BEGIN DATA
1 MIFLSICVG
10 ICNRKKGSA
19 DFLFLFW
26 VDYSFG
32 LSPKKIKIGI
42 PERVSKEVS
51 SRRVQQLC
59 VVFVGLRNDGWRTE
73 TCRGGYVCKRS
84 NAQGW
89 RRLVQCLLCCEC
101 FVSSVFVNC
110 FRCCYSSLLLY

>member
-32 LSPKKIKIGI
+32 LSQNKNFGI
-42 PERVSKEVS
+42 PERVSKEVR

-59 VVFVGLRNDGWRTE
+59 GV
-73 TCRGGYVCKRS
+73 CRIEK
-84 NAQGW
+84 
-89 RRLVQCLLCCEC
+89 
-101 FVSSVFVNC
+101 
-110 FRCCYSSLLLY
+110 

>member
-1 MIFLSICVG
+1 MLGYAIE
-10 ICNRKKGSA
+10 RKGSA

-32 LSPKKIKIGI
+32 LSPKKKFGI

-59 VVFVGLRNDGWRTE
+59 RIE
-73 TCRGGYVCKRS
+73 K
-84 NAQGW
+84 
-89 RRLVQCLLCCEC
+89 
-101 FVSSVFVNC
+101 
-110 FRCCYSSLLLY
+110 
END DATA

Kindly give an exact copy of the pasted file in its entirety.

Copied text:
1 MIFLSICVG
10 ICNRKKGSA
19 DFLFLFW
26 VDYSFG
32 LSPKKIKIGI
42 PERVSKEVS
51 SRRVQQLC
59 VVFVGLRNDGWRTE
73 TCRGGYVCKRS
84 NAQGW
89 RRLVQCLLCCEC
101 FVSSVFVNC
110 FRCCYSSLLLY

>member
-32 LSPKKIKIGI
+32 LSQNKNFGI
-42 PERVSKEVS
+42 PERVSKEVR

-59 VVFVGLRNDGWRTE
+59 GV
-73 TCRGGYVCKRS
+73 CRIEK
-84 NAQGW
+84 
-89 RRLVQCLLCCEC
+89 
-101 FVSSVFVNC
+101 
-110 FRCCYSSLLLY
+110 

>member
-1 MIFLSICVG
+1 MLGYAIE
-10 ICNRKKGSA
+10 RKGSA

-32 LSPKKIKIGI
+32 LSPKKKFGI

-59 VVFVGLRNDGWRTE
+59 RIE
-73 TCRGGYVCKRS
+73 K
-84 NAQGW
+84 
-89 RRLVQCLLCCEC
+89 
-101 FVSSVFVNC
+101 
-110 FRCCYSSLLLY
+110 